As the element of the weird gradually creeps into society and gains a cultural respectability, this little collection of zany stories serves to remind us how much of it is driven by the unhinging of the creative imagination when it comes to artistic expression. These very creepy stories are jam-packed with clever role reversals, expressions of dark humor, feelings of the macabre, and moments of revulsion. The main characters in these literary and artistic sketches are young people who exhibit anti-social behaviour that many of us would find off the charts, so why even publish them if that is what we are trying to discourage in our kids? Having personally known Roumieu sometime in the past as his high school history teacher, I have had a certain admiration for his interpretative drawings. Back then, there was only a slight hint of the bizarre or the unusual in his work. Years later, he showed some op-ed pieces that he had done for the New York Times and Walrus which showed that he was definitely stepping out into a new style of expression. I sensed the young man was finding his place in the world of competitive art by deciding to go where few others have ventured: just beyond the pale of the normal without being caught up in the abnormal itself. In other words the fringe. Ergo, today we have a cartoonist who considers his calling in life to confront us with all kinds of unsettling possibilities about what it might mean to live in a world that is not conventional. Many of these stories involve teens with troubling issues that few of us care to understand because it is not safe to identify with the weird. Trust me, this book, both by Coupland's storytelling and Roumieu's graphic illustrations, will jolt your sense of propriety by taking you into a dark, surreal and troubling Stephen King-like dimension where fictional characters and situations have definitely broken with tradition.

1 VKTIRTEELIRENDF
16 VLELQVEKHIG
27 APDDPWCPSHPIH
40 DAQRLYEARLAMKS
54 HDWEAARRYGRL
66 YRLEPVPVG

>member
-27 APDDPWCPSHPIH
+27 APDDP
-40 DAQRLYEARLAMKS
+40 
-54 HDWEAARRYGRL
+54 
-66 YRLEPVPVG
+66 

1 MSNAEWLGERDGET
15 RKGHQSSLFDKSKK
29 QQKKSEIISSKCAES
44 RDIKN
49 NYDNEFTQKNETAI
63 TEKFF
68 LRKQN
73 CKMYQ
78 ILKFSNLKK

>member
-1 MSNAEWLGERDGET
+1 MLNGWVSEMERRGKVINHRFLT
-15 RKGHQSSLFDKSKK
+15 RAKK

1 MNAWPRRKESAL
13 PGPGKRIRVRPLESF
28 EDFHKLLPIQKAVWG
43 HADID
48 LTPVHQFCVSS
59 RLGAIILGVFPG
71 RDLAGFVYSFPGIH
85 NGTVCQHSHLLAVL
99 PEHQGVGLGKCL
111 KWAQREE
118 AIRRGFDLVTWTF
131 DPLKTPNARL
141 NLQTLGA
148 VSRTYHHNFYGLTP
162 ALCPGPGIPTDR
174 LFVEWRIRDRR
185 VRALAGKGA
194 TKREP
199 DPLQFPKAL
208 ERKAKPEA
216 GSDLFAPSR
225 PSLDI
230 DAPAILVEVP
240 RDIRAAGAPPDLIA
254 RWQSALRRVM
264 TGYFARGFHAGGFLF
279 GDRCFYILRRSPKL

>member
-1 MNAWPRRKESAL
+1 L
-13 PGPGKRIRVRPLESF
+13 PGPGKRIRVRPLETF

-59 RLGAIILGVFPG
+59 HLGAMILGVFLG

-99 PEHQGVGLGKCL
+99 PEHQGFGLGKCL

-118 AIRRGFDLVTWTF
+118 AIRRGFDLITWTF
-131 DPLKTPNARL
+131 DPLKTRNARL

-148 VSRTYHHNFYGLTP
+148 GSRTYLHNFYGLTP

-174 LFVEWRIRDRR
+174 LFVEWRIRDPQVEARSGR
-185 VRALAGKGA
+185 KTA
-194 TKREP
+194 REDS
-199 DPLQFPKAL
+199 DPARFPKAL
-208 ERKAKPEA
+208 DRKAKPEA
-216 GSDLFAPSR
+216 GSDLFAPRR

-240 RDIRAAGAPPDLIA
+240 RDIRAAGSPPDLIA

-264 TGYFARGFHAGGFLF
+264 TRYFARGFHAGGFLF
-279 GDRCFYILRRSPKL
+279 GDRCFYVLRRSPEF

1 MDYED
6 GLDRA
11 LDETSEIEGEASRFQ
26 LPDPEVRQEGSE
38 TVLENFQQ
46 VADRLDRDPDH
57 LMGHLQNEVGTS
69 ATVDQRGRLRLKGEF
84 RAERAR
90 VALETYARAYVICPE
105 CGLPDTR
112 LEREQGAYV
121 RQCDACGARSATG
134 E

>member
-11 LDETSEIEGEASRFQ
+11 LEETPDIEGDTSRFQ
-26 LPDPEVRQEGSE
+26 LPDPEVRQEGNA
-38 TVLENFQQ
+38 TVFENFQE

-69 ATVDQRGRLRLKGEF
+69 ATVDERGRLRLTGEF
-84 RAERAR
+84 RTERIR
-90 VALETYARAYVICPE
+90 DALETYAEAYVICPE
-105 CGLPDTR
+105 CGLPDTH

0 of 1 people found the following review helpful
Reason for Reading: I have not read this popular Canadian author, but the book intrigued me as I do like quirky, snide humour.
I'll start off with some caveats. This book is *not* for children, nor really *for* young people if one is thinking young means teenager. The word young here would apply to the opposite of old. I think the book would have been more appropriately named "Highly Inappropriate Tales *About* Young People". The publisher's summary contains this phrase " If you are over the age of consent," and if I was to recommend this book to a certain group of readers I would say those most likely to really enjoy these stories would be adults who don't really like children very much.
The stories presented here are dark, and there is no denying they are humorous but they are likely to offend just as much as they are to make one snicker. Some stories are about personified inanimate objects such as a juice box, a mini van, a fashion doll and an action figure while the others are about children (elementary to young teens, about 13). Children are murdered, tortured, harmed and caused discomfort. All of this is in the realm of snide humour. These are not fables, they have no morals. They don't have "gotcha" endings where the bad guy gets his in the end; no the bad guy always wins. Most of them really did nothing for me. I tolerated them; they certainly didn't offend me as I've read in some of the other reviews of this book. I did smirk here and there but generally the endings just fell flat with me. The one I did enjoy was "Sandra, The Truly Dreadful Babysitter". Upon arriving at her first job, the illustration shows her arriving via Mary Poppins descending from the air via an umbrella with a satchel in her other hand. She "asked the twins what they wanted to do. They said they wanted to play video games and text their friends, and Sandra said, Those are stupid and boring ideas. Let's all go shoplifting." This is the type of humour you can expect.
I did enjoy the illustration more than the text. They are quirky, creepy and add an extra element to the tales not always spelled out in the story. I think this book of stories is going to appeal to a certain audience but will offend a larger audience who buys it not realizing exactly what these stories have to offer. Certainly imaginative writing, but "caveat emptor". More a 3.5/5.